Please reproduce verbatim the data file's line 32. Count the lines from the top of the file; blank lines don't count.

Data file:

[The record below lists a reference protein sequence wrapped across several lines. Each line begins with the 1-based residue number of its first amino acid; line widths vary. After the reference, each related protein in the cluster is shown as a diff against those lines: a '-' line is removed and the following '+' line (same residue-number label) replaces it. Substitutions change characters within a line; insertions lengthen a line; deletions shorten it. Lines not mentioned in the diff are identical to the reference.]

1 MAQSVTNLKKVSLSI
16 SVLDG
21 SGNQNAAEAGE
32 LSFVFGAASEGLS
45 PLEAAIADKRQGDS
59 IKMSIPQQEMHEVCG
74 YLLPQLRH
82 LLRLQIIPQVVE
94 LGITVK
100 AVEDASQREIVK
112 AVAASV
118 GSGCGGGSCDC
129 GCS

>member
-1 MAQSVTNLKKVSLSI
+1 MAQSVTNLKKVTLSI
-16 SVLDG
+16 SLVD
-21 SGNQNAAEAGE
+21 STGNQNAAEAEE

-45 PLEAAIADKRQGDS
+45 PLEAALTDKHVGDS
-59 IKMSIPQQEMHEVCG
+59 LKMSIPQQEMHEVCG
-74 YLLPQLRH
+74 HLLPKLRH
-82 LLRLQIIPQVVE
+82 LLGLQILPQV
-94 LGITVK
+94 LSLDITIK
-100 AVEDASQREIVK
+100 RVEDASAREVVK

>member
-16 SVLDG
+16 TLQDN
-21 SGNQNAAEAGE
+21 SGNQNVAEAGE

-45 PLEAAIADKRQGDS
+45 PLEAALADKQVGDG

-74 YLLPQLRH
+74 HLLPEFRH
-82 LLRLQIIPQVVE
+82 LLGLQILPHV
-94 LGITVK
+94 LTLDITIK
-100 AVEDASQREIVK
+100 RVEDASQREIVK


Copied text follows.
-100 AVEDASQREIVK